Director: Derrick Borte
Starring: Daniel Huttlestone, Nell Williams, Jonathan Rhys Meyers
When I first saw the trailer, I thought that you'd have to love The Clash to love London Town, that it would be a sort of tribute movie that I couldn't appreciate since I don't appreciate the band. But by the end of the film, I realized that wasn't the case at all. Instead of being a music movie, it was a Hallmark original, a British version of the cheeseballs we're served far too often over here in the States. I didn't know that other countries produced such low-impact features that only a mother could love, films that you have to adore like a long-lost puppy in order to enjoy. London Town wasn't at all what I was expecting, but I did fall for the trick of rooting for the underdog, so I guess it wasn't a complete loss.
Disco is dead, rock'n'roll is taking the throne, long live the Queen. This is London in the late 70s, as one decade gives way to another, as music displays the direction the new culture is taking, or perhaps even guides it along the way. 14-year-old Shay Baker lives with his dad and sister in a small town outside the capitol, taking care of the family after his mother left to join an alternative commune in the city. His dad sells pianos and drives a cab at night, trying to keep enough money coming in to hold off the debt-collectors, while Shay takes care of his sis, goes to school, and helps around the store. He is classically trained, loves music, and has his eyes opened to punk when his mom sends him a cassette of a new band, the only one that matters; The Clash.
That sound changes Shay's life, and opens the door to new possibilities beyond the future his dad has imagined for him. On the way into London one day, Shay meets Vivian, a punk girl around his own age who seems cool beyond her years and invites him to a Clash show. This is the beginning of a grand adventure, one that will teach Shay about life and show him both the beauty and danger therein. His father gets injured on the job, his mother is hopelessly irresponsible, his sister is relying on him, Vivian is like a goddess, and then he meets Joe Strummer; that's a lot to handle for one kid coming-of-age in a city that's attempting to do the same, and not every decision he makes will be the most brilliant.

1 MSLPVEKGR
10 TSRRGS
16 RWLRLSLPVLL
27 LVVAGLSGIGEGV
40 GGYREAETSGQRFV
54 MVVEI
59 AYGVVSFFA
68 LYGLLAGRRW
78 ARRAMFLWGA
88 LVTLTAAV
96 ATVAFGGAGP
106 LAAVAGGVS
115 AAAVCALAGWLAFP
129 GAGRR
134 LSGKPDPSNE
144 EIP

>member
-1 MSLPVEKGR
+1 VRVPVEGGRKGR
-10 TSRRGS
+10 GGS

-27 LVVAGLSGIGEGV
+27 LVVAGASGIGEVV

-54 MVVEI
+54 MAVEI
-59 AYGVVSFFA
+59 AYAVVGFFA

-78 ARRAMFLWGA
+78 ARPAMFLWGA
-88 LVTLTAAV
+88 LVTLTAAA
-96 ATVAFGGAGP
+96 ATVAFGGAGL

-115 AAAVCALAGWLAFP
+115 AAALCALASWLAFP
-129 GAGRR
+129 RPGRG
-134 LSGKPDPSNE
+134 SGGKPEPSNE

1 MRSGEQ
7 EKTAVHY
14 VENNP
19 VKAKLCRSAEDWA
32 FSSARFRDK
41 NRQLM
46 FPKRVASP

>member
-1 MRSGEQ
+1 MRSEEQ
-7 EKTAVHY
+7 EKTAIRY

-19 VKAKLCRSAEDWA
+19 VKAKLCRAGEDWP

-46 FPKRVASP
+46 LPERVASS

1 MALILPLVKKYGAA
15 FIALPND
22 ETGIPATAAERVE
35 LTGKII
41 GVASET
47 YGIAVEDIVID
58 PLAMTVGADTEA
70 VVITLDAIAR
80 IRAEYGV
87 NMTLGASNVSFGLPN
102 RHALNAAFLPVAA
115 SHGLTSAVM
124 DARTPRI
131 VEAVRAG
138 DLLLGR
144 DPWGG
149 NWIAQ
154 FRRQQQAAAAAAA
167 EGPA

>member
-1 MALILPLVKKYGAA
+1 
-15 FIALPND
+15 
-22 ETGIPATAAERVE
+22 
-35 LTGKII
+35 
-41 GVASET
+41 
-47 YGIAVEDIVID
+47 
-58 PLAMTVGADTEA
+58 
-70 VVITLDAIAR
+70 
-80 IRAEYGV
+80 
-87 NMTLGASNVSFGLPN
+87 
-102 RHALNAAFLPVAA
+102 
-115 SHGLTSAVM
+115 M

I compared this film to a Hallmark movie, and it really was shocking to me to come to the realization that England must have its own cheesy film genre, that there must be an equivalent across the pond. It's not that London Town is bad, it's that it's sappy and simple, a movie made to tell a pleasant story without bothering with the messier details. That's a category that some people like, a category that doesn't challenge them in the way that other films do, and something that wraps up at the end with a nice bow, despite the difficulties of real life. Fine, if that's your thing, and even I can become invested in that sort of flick if I fall in love with a character or two, or if I can just ignore the cheese long enough to appreciate what some under-talented director is trying to tell me.
The music helps, Clash songs and Rhys Meyers with a cool Strummer portrayal, providing a backing track to a story that's a little silly if you look too closely. And the axle is Huttlestone, who didn't bomb, didn't shine, falling somewhere in the muddy middle. He's a kid with talent, that can't be denied, this role might just not have been perfect for him and/or written very well. Gavroche in Les Mis, Jack in Into the Woods; he can sing, he can act, I'm just not sure he's quite ready to put a mediocre movie on his thin shoulders. London Town is exactly that; middling and mussy and not super-strong, a feel-good film rather than an award-winner. It is lovable in an awkward way, just like its star, so give it credit for trying, only don't expect too much.
Video: With an aspect ratio of 1.85:1 Anamorphic Widescreen, the video quality of the disc isn't great, but it's not so bad that it will distract you from the story. Again, like a Hallmark movie, the visuals aren't exactly the point, and so the clarity of the picture isn't either. The color is fine, the costumes are pretty rad, and there's nothing pointedly terrible, so give the video the same forgiveness you give the plot.
Audio: The film was done in Dolby Digital English 5.1, with choices of English SDH or Spanish subtitles. That's it as far as audio options go, and the quality of the sound is about as basic as the video. The soundtrack is pretty cool though, with Clash songs and a punk feel that really transports you to the era.
Extras: The only special features on the DVD are an interview with Jonathan Rhys Meyers and a trailer for the movie.
Recommended. Go in with a relaxed mindset and knowing that the film has good intentions; that's the only way to enjoy London Town. I'm not sure how Clash fans would feel, maybe they'd like the Strummer representation, maybe they'd hate it, who knows. But you get a little music, a little political blowback, and a little history, so it's not all a lost cause. Just don't expect too much from this movie, it isn't wonderful in any way, it's more a sappy attempt to tell a growing-up tale amidst the backdrop of some actual goings on. The video is forgettable, the audio the same, and there aren't many special features on the disc, so look elsewhere for technical fireworks. But watch with semi-confidence that you'll root for the kid to find happiness, and when he does, you won't begrudge him a 'meh' movie.